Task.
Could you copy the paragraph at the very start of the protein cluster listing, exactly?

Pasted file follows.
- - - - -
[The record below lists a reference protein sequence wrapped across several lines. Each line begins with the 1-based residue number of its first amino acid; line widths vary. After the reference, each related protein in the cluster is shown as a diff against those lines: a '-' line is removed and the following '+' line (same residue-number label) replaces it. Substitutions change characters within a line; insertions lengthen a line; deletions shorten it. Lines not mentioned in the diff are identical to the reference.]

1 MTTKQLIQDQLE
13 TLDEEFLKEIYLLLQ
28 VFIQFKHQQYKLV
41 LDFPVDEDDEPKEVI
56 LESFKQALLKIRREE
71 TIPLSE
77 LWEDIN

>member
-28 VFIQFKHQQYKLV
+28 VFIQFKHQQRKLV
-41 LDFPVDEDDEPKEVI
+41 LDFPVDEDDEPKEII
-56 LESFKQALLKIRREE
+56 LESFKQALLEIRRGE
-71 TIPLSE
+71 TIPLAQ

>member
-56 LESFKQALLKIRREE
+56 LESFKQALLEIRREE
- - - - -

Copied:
[The record below lists a reference protein sequence wrapped across several lines. Each line begins with the 1-based residue number of its first amino acid; line widths vary. After the reference, each related protein in the cluster is shown as a diff against those lines: a '-' line is removed and the following '+' line (same residue-number label) replaces it. Substitutions change characters within a line; insertions lengthen a line; deletions shorten it. Lines not mentioned in the diff are identical to the reference.]